The rice that we ate we grew ourselves. My father reared fish in the pond, many types of fish. We also had kampung chickens, not like the chickens we get now, and jungle products like bamboo shoots and tapioca leaf. He went to town once a month, on foot. It took hours. He went to a Chinese shop to buy agricultural tools like hoes, and knives for rubber tapping, and sweets…10 sen [US 3¢] could buy a lot of sweets at that time.

We were very poor. We only had a few dresses and our houses didn’t have much furniture, just simple things, and we slept on the floor. But now it’s totally different. We have electricity and cars and we can move easily from one place to another.

A baruk, or head-house (click for photo source)
What does Bidayuh culture mean to you?

Both the Bidayuh and the Iban celebrate Gawai on 1 June because we are both involved in agriculture. Gawai marks the end of the rice harvest. Compared to the past the celebration is different now…these days we have open house. We invite our relatives and serve them food and drinks. But what I saw from my mother-in-law was a different kind of celebration. You had to stay in the baruk for three days, and the spirit of the rice would be there so next year you would have a fruitful harvest.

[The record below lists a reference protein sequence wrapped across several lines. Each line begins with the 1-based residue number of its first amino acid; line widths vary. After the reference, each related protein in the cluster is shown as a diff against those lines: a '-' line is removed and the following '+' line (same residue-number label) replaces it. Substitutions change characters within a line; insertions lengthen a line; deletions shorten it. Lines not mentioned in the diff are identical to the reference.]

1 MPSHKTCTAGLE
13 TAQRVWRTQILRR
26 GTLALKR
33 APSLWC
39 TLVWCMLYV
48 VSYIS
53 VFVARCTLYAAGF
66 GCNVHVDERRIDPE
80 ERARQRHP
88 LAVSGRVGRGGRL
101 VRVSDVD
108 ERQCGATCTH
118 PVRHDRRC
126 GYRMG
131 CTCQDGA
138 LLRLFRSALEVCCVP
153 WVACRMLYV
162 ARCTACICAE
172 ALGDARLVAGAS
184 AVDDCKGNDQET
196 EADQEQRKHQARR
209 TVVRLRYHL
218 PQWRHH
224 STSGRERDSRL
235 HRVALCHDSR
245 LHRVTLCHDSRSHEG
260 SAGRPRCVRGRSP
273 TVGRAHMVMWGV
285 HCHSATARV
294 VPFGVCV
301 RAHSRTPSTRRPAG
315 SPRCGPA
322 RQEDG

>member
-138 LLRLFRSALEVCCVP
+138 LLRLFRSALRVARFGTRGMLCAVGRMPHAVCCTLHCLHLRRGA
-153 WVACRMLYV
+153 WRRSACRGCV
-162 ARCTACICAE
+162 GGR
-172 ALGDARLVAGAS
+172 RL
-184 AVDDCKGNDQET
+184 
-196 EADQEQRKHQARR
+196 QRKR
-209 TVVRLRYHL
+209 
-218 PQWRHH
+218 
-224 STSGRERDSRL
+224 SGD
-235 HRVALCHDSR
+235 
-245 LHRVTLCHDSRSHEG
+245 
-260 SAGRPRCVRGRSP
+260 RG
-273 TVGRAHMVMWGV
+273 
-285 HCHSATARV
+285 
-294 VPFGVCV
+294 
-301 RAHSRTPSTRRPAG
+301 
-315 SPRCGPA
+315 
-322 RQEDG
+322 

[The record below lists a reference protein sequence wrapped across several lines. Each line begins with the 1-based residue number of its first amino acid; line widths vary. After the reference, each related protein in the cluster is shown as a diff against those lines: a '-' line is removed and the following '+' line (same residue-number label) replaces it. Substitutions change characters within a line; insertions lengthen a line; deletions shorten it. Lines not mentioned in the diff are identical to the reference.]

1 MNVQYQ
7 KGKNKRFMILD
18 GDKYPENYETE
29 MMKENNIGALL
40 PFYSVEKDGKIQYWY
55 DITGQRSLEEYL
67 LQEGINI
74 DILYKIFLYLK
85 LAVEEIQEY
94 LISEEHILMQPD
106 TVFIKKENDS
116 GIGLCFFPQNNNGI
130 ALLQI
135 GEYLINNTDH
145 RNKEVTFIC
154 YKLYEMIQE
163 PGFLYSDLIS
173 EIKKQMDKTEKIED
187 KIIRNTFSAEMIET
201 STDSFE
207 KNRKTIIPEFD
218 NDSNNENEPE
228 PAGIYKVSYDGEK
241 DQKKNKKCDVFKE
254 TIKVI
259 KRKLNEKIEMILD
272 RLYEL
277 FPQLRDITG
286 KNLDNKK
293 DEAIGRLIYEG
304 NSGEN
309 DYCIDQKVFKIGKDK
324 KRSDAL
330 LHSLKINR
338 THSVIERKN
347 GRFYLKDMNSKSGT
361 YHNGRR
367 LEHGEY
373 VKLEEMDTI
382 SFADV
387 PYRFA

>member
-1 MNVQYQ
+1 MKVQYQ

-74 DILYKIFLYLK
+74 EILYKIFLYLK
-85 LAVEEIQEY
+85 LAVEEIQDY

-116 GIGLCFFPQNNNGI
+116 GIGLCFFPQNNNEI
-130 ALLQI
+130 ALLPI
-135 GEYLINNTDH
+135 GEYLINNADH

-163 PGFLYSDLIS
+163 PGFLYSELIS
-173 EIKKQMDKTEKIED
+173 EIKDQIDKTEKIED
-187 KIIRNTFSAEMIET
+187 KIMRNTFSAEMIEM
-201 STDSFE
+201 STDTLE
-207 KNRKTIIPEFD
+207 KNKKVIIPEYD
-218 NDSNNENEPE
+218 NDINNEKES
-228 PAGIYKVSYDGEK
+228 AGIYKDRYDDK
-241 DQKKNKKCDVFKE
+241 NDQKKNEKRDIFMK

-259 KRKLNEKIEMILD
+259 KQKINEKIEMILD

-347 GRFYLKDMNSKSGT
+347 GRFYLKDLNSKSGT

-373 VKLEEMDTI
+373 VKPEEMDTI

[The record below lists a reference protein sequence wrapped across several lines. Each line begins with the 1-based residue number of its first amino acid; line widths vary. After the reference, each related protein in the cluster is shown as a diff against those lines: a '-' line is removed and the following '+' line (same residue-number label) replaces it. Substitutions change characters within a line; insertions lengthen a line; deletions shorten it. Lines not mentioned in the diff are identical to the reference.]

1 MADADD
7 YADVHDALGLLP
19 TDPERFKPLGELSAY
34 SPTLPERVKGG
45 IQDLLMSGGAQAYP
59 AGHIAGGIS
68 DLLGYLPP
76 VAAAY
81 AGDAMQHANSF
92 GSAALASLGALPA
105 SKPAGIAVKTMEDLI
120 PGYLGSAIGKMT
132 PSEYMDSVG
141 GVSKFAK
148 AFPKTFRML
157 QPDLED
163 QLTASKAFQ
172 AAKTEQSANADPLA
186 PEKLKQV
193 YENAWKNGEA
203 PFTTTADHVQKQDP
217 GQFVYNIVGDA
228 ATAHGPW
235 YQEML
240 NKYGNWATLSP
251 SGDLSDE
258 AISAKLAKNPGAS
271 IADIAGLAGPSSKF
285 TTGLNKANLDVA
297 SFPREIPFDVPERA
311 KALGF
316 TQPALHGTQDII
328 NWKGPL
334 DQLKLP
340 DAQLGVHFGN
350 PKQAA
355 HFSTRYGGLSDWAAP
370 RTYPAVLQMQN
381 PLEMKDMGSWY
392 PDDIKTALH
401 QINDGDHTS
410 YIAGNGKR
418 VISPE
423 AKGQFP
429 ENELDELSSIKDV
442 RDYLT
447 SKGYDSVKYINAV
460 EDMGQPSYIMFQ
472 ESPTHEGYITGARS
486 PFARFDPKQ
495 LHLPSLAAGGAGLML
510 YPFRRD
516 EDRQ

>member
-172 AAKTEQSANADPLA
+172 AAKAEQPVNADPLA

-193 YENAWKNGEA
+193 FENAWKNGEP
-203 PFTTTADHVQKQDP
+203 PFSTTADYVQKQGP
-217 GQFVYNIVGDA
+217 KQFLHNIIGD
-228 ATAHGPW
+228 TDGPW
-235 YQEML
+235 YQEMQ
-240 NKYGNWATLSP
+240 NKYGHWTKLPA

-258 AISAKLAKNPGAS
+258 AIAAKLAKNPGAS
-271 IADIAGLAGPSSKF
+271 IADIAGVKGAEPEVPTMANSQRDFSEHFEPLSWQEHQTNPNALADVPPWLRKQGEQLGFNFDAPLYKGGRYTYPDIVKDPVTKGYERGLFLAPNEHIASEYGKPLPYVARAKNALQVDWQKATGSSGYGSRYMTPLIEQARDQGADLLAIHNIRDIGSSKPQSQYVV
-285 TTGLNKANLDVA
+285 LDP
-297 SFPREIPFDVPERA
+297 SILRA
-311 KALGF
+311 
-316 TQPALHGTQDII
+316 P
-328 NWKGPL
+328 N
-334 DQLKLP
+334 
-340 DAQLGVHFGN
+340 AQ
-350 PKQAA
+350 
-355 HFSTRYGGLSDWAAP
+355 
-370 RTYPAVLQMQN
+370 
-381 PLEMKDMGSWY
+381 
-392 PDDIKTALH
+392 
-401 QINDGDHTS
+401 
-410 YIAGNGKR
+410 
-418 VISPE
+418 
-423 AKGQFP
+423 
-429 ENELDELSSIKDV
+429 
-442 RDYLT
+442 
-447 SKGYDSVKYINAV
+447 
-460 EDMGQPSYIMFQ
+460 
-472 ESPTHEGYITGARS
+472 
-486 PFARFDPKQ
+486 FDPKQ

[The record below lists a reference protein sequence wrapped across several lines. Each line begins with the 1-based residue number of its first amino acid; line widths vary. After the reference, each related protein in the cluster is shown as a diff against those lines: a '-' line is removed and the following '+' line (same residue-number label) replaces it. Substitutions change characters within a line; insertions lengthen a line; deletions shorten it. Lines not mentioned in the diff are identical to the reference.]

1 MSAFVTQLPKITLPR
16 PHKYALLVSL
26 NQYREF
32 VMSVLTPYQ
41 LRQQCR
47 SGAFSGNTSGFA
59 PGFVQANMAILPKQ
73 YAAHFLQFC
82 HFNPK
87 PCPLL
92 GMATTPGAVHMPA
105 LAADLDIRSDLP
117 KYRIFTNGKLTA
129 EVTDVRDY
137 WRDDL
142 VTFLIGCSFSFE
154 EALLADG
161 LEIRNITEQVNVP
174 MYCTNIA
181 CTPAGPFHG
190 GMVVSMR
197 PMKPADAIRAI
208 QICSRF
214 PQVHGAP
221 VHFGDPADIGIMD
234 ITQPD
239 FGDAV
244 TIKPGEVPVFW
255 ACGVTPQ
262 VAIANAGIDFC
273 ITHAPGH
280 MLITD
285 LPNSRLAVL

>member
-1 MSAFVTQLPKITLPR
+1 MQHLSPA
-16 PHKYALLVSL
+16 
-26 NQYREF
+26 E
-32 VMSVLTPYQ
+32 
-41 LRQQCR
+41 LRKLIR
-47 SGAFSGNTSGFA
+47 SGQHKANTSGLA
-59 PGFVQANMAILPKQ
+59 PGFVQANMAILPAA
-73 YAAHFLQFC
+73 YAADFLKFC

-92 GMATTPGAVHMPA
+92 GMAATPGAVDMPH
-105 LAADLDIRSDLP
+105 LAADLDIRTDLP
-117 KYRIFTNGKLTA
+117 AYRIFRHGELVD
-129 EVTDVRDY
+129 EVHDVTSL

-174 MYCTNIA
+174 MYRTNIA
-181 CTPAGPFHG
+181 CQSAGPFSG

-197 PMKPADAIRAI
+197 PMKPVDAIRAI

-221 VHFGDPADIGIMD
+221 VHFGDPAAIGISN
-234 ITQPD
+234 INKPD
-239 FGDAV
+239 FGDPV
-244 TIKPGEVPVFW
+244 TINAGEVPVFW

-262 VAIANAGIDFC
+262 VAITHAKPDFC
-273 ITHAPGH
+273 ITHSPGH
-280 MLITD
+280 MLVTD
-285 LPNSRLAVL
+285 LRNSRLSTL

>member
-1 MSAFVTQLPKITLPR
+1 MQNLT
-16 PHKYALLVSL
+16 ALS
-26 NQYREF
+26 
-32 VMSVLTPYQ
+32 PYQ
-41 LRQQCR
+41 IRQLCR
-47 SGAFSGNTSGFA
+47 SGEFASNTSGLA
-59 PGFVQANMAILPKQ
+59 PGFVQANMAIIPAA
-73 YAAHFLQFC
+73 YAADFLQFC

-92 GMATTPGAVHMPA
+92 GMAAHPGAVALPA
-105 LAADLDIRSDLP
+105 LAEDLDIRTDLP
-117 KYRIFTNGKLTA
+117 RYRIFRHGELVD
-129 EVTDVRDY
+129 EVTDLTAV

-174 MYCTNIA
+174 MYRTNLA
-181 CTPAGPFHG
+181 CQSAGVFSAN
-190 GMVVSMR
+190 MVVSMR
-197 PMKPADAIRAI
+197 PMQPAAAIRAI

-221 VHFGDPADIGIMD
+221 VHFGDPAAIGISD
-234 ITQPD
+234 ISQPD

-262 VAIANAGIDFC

You have to be careful with spirits. My ancestors still have the sword, we call it a parang, which was used to cut the heads off people, but it’s got a spirit. You were supposed to put human blood on it because if not then it may do something bad. We don’t do it any more. Many people don’t want to keep the swords now.

Is it important for children to learn Bahasa Bidayuh?

Yes, but Bahasa Bidayuh is not one language. We have nine dialects if I’m not mistaken. If we meet someone from Serian [a town approximately 30km away] we can’t understand each other. We have to use Bahasa Malaysia or English.